From the Metropolitan Council on Housing:
Rent control covers tenants who live in buildings built before February 1, 1947 and who have lived in their apartments since July 1, 1971 (if the building has fewer than three units, since April 1, 1953).
There are fewer than 25,000 rent controlled apartments. Rent controlled tenants are elderly and living on fixed incomes.
To raise the rent, landlords must apply once every two years, six months prior to the increase period. The city has rules and calculations to limit rent increases. Qualifying landlords can raise the rent by the allowable increase.
Rent stabilization generally covers residential buildings that:
- are privately-owned,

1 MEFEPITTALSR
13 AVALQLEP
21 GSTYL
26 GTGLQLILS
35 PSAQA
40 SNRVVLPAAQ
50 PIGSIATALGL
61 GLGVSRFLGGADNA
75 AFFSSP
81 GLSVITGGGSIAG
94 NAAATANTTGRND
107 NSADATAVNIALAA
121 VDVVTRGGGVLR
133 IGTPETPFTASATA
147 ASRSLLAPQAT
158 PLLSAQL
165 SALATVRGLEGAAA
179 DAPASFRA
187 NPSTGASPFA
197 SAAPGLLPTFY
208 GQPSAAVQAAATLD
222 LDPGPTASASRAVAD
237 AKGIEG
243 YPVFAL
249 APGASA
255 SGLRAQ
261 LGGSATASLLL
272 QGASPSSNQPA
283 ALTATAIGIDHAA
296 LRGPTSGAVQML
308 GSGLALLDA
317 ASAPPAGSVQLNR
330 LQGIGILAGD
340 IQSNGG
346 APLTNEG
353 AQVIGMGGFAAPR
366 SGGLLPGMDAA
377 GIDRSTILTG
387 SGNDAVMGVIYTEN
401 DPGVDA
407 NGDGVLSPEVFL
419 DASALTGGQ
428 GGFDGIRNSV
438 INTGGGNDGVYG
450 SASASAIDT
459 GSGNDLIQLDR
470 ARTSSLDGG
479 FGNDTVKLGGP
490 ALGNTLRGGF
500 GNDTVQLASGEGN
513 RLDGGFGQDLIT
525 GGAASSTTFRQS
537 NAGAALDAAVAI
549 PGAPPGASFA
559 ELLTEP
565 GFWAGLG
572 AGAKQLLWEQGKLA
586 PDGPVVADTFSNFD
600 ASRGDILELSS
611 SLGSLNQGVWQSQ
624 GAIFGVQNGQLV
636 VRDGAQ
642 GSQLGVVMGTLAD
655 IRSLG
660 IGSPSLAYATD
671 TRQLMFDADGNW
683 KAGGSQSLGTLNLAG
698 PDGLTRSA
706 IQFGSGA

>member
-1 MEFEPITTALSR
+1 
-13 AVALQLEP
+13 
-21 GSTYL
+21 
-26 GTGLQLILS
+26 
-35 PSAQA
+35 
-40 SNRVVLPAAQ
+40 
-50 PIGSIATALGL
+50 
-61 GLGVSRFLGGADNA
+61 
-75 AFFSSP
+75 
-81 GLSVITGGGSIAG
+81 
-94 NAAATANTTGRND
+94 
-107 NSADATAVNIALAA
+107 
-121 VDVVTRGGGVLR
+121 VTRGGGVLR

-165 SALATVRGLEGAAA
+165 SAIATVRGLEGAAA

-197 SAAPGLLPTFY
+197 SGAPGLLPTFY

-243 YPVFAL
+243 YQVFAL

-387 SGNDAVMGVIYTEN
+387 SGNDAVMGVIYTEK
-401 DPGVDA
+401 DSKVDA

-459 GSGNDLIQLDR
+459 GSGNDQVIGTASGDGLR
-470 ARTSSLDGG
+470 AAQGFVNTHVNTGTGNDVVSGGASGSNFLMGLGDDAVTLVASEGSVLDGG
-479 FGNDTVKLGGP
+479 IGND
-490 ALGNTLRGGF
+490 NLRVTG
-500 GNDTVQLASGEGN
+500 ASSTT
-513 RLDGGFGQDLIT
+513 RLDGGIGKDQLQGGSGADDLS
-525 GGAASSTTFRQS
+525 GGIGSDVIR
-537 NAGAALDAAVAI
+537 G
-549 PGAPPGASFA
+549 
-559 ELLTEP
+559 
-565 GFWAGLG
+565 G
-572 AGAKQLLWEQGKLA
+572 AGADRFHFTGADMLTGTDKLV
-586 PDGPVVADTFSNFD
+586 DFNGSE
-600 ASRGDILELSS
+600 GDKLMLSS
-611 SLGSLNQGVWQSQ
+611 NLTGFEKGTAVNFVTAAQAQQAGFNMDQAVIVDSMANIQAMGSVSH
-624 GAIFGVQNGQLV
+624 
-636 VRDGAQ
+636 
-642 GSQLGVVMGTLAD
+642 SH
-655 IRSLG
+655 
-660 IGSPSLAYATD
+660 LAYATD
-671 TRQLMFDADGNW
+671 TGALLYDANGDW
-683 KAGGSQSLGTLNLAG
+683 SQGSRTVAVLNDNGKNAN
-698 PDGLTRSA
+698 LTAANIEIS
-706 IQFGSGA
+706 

- contain 6 or more apartments, and
- were built and occupied before 1974
There are exceptions to these rules. There are around a million rent stabilized apartments. You can view of list of buildings with rent-stabilized units in each borough of New York City, organized by zip-code, on the New York City Rent Guidelines Board’s website
Some of the major protections and guarantees rent-stabilized tenants have include:
- Limited rent increases as set by the Rent Guidelines Board every June
- Guaranteed lease-renewal and the right to a “good cause” eviction–if you are rent-stabilized your landlord cannot simply decide they don’t want you as a tenant anymore, they are limited to certain reasons for evicting you (see below)
- Succession rights — if you are the immediate family member of a rent-stabilized tenant and have been living with them immediately prior to their moving or passing away, you might be entitled to take over the lease.
Learn more from the Metropolitan Council on Housing.
The city’s Senior Citizen Rent Increase Exemption program can help some tenants who:
- are 62 or older,
- with an income of $50,000 or less, and
- paying 1/3 of their income or more for rent
Last Reviewed: August 16, 2023